btw, you might be interested in this article from a few years back:
Although this is about html5, in some ways it is really about the poor design of the original facebook native app. Many of the same ideas would apply to what you are doing, such as managing when/how you download and render images, vs text, etc.
@JonB , thanks. I did read the article. Interesting. Shame the app they made has since been taken down, would have been fun to try it. I would say for the most part that FB must be doing a pretty good job these days. Love or hate FB, I think the apps pretty amazing.
My python experience is still so lame. I just know enough to complicate the hell out of things without getting a result. I thought It was going to be easy to work with a series of binary files (fixed length) with pointers to into other files. This does not seem to make sense to do in Python as it does in C. So I have moved onto using SQLite. It's simple enough, but want to understand it. So will spend sometime with it. Story of my Life :)
But it would be very interesting to see how FB app/servers work and cache different types of data. You would image the first time an article is ever fully rendered on a device, a bunch of information is calculated and sent back to their servers, and forever more passed to the app, when the same story is requested. I can only assume they cache the articles themselves and are also serving them up from their own servers rather than pointing to the source (the inline articles ). I still have a problem understanding why they need huge server farms around the world. I am probably being naive. Maybe it's just about the volume of requests they are handling on databases rather that data storage
I thought It was going to be easy to work with a series of binary files (fixed length) with pointers to into other files. This does not seem to make sense to do in Python
File formats is something that I love hacking with (see the work on SPLnFTT). If you are serious about this one and you post one of you binary files to a github repo and write up what you already know about the file format and what you are after, I will take look. I have a loooong train ride on Sunday and need a coding challenge.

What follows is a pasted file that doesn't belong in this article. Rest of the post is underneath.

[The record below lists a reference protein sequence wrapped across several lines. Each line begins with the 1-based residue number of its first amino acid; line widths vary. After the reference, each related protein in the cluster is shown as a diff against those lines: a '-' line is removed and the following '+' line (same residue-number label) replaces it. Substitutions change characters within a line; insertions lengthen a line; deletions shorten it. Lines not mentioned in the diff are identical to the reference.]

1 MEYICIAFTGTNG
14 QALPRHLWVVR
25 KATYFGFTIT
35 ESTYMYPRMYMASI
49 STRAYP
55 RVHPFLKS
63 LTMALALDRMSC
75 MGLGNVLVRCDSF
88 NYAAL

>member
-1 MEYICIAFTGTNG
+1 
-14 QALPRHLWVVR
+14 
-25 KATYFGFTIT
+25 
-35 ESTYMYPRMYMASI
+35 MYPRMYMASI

@ccc , sorry I didn't answer earlier. I have so many problems with Safari. I could not use the forum properly, I didn't understand why. Then today, I Remembered I am using a widget speedafri as an ad blocker, and it has broken in iOS 9.1
Never mind. But with the binary files, I was just talking about making binary files easily as you would in C. They can just be written and read efficiently as well as jumping around in the file using pointers and offsets. I hadn't tried to do that in n Python before. I just assume would be a trivial exercise as it is in C. But of course you need a struct/object of a fixed size for this to work easily and efficiently. I wasn't thinking of a specific format, other than a few roll your indexes pointing to some structs in other files. We always did this in the old days because the size of our data didn't fit any desktop solutions. Intranet solutions were too costly, too hard for our customers to maintain and still too slow. Sure you take a delopment cost hit when you roll your own solution rather than using a commercial db, but it paid off for us. Example, even when CDs where x2 or x4 we still spectacular performance leaving all our indexes on the cd. Ok, i go on :) just to give you an idea behind my thinking
File reading in python is basicslly the same as in c, though there is a little more verbosity to, say, just read a binary integer. Note you need the b mode in your open call. You can use fseek just like you would in c.
You will want to use either
struct.unpackoperating on the bytes returned by read, your you can use file
readintopointing to a ctypes structure, or an
Of course, the python paradigm would be to use pickle or marshall when reading stuff created in and intended to be used by python, or json for more human readable format.